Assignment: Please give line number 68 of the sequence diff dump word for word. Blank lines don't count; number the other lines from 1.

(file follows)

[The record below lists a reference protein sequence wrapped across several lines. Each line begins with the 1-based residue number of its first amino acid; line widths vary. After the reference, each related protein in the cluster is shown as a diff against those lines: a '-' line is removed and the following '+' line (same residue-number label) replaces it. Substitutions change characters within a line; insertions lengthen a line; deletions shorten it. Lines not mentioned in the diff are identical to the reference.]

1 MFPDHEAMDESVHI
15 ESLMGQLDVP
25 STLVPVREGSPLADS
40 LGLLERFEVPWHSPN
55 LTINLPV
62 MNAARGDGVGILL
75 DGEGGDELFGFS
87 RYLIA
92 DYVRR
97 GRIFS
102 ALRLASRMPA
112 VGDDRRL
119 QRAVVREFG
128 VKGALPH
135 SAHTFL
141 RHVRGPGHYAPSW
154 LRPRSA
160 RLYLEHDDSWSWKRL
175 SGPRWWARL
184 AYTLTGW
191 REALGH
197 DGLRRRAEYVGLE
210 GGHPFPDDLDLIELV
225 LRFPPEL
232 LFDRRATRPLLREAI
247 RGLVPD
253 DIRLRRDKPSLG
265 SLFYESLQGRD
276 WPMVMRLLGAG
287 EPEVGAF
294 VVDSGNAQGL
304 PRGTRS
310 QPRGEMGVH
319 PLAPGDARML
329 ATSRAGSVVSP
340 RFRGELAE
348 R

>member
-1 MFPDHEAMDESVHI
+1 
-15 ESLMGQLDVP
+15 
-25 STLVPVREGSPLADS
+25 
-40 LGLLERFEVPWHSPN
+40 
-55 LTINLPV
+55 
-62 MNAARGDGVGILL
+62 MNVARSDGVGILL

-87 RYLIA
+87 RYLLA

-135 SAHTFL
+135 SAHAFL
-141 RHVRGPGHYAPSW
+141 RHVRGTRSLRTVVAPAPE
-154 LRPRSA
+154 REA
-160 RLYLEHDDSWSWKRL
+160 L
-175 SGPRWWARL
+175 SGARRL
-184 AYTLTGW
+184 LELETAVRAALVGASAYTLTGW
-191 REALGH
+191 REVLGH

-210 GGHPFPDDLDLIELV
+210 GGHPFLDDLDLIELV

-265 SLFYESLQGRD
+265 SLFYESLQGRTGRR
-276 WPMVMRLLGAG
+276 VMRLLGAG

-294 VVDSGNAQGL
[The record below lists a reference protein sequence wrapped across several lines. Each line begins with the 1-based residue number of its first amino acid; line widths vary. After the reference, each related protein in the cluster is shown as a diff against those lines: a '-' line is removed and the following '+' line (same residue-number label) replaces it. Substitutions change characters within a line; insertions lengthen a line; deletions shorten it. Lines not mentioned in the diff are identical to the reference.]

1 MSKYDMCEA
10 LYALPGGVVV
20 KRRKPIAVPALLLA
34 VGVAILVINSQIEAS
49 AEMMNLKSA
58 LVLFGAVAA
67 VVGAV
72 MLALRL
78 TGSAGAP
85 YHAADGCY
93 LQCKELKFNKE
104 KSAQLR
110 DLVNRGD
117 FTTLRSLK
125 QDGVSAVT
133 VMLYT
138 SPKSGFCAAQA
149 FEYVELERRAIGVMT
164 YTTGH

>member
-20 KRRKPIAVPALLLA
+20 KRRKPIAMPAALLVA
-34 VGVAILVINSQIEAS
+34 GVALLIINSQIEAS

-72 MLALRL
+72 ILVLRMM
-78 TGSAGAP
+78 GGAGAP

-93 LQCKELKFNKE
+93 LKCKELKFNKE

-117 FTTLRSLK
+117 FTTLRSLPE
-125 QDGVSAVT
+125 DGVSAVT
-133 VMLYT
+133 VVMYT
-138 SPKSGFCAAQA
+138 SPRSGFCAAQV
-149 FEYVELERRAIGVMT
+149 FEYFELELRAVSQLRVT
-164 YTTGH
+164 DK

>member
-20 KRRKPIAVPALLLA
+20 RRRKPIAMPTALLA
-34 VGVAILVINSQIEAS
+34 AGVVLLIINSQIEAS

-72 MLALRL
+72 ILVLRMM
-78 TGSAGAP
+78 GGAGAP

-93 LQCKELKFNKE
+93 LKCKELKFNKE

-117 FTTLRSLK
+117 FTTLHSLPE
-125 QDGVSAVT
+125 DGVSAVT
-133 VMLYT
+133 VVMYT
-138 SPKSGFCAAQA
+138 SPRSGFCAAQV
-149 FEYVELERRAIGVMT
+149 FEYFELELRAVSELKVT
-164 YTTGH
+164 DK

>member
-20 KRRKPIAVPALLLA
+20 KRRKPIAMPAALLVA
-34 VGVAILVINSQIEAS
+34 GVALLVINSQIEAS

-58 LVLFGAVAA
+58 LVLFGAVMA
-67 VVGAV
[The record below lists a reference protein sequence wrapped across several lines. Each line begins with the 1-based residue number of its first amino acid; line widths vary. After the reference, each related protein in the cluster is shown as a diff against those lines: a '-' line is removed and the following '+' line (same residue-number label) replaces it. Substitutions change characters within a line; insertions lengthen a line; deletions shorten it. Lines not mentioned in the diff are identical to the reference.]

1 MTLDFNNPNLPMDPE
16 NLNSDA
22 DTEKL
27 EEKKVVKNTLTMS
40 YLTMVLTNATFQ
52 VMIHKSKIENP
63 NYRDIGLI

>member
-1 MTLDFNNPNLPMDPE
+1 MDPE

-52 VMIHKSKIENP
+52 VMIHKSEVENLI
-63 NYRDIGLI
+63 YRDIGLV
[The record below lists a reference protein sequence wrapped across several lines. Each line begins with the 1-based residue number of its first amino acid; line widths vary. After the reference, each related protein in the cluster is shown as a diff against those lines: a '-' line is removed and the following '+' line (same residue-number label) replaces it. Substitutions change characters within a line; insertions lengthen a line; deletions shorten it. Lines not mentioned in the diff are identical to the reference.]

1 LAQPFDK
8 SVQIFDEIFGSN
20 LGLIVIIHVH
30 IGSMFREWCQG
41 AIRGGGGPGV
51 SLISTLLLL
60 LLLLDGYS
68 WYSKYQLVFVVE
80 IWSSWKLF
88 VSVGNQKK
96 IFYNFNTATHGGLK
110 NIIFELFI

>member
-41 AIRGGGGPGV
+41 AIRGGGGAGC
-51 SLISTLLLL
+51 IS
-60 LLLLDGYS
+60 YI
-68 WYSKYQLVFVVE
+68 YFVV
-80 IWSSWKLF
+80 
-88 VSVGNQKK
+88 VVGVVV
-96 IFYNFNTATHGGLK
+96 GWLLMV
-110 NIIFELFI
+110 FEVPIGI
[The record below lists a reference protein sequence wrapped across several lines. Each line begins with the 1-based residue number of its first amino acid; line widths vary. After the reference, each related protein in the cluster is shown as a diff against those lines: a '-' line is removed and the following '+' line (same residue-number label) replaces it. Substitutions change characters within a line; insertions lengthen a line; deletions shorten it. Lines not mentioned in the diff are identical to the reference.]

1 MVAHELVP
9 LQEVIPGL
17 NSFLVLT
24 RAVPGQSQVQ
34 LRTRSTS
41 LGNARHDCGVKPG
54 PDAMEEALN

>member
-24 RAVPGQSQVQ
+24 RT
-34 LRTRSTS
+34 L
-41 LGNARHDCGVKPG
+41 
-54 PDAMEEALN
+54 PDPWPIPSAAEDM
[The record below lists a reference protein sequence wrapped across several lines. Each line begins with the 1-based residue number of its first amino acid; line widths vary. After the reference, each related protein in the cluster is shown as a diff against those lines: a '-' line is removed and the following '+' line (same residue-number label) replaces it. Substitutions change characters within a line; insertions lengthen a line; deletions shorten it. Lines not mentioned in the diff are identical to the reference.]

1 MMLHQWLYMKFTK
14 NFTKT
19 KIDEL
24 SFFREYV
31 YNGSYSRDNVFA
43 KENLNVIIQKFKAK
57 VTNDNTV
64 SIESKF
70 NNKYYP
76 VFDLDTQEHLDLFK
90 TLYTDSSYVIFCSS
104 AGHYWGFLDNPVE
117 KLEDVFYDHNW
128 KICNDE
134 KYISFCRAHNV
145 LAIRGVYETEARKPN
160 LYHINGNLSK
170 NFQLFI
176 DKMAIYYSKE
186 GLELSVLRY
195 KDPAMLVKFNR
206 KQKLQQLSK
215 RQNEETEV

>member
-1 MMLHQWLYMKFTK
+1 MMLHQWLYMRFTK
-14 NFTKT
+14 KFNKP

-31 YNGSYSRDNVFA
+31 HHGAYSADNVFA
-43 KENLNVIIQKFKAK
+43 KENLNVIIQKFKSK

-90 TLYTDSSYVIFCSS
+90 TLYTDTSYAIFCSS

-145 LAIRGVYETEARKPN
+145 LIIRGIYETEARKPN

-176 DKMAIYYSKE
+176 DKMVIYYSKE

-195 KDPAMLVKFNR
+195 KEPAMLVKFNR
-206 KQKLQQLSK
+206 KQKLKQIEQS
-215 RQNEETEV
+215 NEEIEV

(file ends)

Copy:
-210 GGHPFPDDLDLIELV